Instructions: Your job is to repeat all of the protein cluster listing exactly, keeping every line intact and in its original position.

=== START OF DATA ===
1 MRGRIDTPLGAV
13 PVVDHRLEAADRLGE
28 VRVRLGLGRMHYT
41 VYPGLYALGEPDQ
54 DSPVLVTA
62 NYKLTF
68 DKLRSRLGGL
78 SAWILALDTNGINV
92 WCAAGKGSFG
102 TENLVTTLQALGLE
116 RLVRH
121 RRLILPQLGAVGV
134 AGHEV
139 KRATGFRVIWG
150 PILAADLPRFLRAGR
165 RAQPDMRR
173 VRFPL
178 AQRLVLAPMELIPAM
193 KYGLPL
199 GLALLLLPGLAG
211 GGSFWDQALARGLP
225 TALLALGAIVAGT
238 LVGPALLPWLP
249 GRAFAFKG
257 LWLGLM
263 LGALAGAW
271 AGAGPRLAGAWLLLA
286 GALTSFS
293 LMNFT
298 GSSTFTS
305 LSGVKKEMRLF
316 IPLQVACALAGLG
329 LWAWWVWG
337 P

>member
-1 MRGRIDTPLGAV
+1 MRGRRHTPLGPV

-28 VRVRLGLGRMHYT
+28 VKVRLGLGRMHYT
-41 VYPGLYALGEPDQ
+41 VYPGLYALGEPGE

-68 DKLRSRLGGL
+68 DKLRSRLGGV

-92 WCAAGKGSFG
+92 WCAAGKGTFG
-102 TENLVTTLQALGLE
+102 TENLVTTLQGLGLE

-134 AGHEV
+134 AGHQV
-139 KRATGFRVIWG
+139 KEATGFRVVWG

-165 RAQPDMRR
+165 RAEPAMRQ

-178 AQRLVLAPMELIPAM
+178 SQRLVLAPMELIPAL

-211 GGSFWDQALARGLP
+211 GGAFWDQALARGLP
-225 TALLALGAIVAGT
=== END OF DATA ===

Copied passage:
1 MRGRIDTPLGAV
13 PVVDHRLEAADRLGE
28 VRVRLGLGRMHYT
41 VYPGLYALGEPDQ
54 DSPVLVTA
62 NYKLTF
68 DKLRSRLGGL
78 SAWILALDTNGINV
92 WCAAGKGSFG
102 TENLVTTLQALGLE
116 RLVRH
121 RRLILPQLGAVGV
134 AGHEV
139 KRATGFRVIWG
150 PILAADLPRFLRAGR
165 RAQPDMRR
173 VRFPL
178 AQRLVLAPMELIPAM
193 KYGLPL
199 GLALLLLPGLAG
211 GGSFWDQALARGLP
225 TALLALGAIVAGT
238 LVGPALLPWLP
249 GRAFAFKG
257 LWLGLM
263 LGALAGAW
271 AGAGPRLAGAWLLLA
286 GALTSFS
293 LMNFT
298 GSSTFTS
305 LSGVKKEMRLF
316 IPLQVACALAGLG
329 LWAWWVWG
337 P

>member
-1 MRGRIDTPLGAV
+1 MRGRRHTPLGPV

-28 VRVRLGLGRMHYT
+28 VKVRLGLGRMHYT
-41 VYPGLYALGEPDQ
+41 VYPGLYALGEPGE

-68 DKLRSRLGGL
+68 DKLRSRLGGV

-92 WCAAGKGSFG
+92 WCAAGKGTFG
-102 TENLVTTLQALGLE
+102 TENLVTTLQGLGLE

-134 AGHEV
+134 AGHQV
-139 KRATGFRVIWG
+139 KEATGFRVVWG

-165 RAQPDMRR
+165 RAEPAMRQ

-178 AQRLVLAPMELIPAM
+178 SQRLVLAPMELIPAL

-211 GGSFWDQALARGLP
+211 GGAFWDQALARGLP
-225 TALLALGAIVAGT